At initial visits, your therapist will assess your current challenges and difficulties, including physical environment and new limitations. They take into account the severity of the stroke you suffered as it impacts how much therapy you’ll need. As your therapy progresses, your therapist will be there to support and advise you and your family, as well as help you devise strategies. These strategies allow you to regain as much independence and quality of life as possible.
You’ll learn techniques to do daily activities and your favorite leisure activities. Some of these strategies and techniques may require specialized equipment that your therapist teaches you how to use. If you plan to return to work, your therapist will help you set a realistic timeline to relearn essential motor and cognitive skills. They strive to help you return to the highest level of performance possible and are there to work with you.
Your physician will refer you to an occupational therapist, and there are general guidelines for rehabilitation while in the hospital. Usually, you will receive occupational therapy for at least 45 minutes per day, five days a week.
The occupational therapist is an integral member of your stroke-rehab team. This multidisciplinary team is made up of doctors, nurses, physiotherapists, speech therapists, social workers, and other specialists. Your therapist works closely with the other members of the team to ensure your best care. They are experienced in recognizing the full range of problems and challenges caused by a stroke.
Usually, a hospital social worker meets with you and your family to discuss your rehabilitation plan before the hospital discharges you. An occupational therapist is part of that plan. Most likely, you started seeing one while still in the hospital.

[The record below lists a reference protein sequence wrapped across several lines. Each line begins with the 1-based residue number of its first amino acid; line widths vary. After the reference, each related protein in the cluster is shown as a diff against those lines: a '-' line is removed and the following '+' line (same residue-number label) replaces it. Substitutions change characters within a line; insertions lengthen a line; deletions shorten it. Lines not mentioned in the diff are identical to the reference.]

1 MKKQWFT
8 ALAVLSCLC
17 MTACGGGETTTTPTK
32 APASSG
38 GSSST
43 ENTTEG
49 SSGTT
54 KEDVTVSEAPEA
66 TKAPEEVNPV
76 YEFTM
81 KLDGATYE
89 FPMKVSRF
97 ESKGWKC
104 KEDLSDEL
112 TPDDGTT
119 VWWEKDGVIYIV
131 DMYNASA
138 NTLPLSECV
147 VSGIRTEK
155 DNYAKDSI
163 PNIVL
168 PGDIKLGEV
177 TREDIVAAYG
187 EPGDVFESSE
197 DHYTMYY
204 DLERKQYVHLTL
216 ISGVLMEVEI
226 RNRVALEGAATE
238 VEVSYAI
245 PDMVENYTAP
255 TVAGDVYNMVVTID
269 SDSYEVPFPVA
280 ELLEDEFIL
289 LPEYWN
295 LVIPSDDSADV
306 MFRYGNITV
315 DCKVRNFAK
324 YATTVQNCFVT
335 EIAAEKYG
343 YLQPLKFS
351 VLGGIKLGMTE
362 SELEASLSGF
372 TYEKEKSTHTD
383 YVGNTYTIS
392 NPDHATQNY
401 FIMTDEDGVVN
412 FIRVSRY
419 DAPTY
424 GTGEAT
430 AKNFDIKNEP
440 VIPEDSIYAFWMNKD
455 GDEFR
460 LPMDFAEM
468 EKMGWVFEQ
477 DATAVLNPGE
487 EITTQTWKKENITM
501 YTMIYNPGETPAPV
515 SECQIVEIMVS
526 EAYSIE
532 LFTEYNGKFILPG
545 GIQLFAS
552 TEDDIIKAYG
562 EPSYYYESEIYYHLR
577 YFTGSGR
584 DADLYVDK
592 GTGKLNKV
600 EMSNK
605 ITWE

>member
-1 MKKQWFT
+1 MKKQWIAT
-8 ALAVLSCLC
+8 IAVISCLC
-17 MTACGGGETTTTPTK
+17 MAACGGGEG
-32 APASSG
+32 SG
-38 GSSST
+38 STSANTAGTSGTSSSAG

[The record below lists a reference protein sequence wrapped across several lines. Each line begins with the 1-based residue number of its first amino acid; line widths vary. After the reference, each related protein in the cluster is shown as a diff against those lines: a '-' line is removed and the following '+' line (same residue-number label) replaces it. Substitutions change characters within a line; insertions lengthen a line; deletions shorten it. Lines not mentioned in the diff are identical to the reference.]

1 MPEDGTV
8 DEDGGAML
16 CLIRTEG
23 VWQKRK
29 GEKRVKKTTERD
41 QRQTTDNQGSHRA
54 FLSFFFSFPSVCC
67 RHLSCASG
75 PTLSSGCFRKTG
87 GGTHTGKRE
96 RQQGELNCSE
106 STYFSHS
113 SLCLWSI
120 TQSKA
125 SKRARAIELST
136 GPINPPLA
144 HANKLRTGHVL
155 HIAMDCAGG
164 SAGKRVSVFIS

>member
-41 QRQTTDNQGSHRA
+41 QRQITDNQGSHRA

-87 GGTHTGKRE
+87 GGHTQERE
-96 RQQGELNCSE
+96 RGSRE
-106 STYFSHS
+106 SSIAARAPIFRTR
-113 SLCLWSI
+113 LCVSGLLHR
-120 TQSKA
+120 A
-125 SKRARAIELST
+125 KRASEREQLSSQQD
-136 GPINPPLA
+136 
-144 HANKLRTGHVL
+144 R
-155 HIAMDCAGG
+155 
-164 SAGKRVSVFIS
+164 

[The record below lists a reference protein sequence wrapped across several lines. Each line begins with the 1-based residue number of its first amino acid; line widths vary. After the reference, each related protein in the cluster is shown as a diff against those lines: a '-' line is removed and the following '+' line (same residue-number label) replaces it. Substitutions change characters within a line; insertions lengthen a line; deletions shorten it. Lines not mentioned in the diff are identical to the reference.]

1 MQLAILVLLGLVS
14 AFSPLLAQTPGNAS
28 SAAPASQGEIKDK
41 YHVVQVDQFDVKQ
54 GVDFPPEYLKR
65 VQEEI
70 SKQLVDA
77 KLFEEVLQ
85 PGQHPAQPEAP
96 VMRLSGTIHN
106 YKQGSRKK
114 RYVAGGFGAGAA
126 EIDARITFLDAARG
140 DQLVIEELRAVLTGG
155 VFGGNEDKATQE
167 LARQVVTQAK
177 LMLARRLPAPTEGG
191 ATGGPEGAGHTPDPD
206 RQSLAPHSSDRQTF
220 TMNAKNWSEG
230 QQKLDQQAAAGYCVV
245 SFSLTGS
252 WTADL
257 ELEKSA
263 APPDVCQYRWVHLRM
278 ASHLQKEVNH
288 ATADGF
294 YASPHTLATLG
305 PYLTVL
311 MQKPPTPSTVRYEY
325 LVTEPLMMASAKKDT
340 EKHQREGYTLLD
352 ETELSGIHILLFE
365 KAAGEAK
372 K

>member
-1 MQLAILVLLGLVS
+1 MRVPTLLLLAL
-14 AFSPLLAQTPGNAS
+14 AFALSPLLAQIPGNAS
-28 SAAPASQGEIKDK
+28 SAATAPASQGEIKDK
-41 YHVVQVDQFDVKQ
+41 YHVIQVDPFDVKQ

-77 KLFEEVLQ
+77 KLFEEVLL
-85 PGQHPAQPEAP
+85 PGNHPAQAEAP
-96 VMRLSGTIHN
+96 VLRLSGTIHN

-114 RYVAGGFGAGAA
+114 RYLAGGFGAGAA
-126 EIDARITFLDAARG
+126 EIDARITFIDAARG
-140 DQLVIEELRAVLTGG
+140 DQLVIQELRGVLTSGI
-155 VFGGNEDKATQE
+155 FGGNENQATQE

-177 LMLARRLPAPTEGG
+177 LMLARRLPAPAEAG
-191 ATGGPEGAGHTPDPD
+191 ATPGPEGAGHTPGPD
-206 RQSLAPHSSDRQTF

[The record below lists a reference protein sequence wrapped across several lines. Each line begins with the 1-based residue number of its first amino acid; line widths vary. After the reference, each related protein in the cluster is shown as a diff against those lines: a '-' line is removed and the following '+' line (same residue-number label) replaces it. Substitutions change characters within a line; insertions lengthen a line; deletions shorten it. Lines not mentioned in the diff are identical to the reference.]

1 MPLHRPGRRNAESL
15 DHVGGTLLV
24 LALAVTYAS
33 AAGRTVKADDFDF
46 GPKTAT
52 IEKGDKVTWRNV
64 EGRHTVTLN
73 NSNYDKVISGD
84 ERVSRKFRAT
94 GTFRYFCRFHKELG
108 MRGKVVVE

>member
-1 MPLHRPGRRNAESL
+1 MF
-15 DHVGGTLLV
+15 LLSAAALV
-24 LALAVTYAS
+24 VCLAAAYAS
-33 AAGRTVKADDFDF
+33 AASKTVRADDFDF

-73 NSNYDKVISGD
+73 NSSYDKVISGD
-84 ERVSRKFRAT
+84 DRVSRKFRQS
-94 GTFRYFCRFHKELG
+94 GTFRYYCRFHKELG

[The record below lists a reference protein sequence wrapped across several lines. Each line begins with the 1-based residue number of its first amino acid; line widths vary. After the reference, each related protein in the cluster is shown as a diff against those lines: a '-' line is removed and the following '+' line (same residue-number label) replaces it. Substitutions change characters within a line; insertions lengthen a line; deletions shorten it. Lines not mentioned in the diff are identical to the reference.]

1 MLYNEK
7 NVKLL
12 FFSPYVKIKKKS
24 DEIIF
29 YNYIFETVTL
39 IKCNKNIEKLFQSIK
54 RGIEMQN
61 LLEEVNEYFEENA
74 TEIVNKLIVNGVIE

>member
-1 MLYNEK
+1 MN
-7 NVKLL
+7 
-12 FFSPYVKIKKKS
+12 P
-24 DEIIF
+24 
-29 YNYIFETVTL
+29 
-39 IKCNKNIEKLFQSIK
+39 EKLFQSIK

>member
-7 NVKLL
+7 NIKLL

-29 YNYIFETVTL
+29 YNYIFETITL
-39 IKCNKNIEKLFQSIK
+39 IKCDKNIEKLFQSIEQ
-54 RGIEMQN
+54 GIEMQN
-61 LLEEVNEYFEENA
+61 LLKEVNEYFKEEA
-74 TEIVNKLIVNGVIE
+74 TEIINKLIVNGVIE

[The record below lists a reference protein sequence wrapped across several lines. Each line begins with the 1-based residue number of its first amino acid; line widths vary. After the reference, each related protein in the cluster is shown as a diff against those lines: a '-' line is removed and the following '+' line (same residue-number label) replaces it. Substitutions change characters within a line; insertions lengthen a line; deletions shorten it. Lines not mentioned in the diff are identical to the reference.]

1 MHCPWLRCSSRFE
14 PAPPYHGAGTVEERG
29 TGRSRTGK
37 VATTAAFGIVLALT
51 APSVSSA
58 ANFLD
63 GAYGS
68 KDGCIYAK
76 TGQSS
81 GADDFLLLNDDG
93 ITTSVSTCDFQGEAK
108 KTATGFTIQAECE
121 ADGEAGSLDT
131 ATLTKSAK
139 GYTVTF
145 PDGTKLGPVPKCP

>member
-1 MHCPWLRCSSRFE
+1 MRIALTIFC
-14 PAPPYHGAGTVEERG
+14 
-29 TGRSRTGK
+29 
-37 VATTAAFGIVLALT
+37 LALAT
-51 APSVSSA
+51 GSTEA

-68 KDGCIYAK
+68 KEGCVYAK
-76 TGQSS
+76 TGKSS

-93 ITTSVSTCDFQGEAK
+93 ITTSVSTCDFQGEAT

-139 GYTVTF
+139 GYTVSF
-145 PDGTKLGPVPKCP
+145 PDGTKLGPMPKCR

You will continue therapy in your home or at a local occupational therapy practice. Early on, you benefit from as much as you can manage. As the therapy progresses, your needs are also evaluated. You may not know the full extent of your stroke damage at first because it may not be obvious until you return home and attempt to resume your daily activities. Your therapist helps you prepare for these challenges and set and work toward your recovery goals.
There are a few key questions to ask your occupational therapist before you start your recovery. This dialogue gives you some insights into their knowledge of how to work with your condition. It also to allows you to see if you’re comfortable with the therapist and if they are the right fit.
Your occupational therapist is a key player in your long-term stroke recovery journey. They strive to help you reclaim your normal life to the fullest extent possible. A skilled therapist addresses you as a whole person. This includes your physical, mental, emotional, and cognitive challenges. Successful stroke recovery requires time and patience. Remember to appreciate and celebrate each small victory along the way.
All content provided on this blog is for informational purposes only and is not intended to be a substitute for professional medical advice, diagnosis, or treatment. Always seek the advice of your physician or other qualified health provider with any questions you may have regarding a medical condition. If you think you may have a medical emergency, call your doctor or 911 immediately. Reliance on any information provided by the Saebo website is solely at your own risk.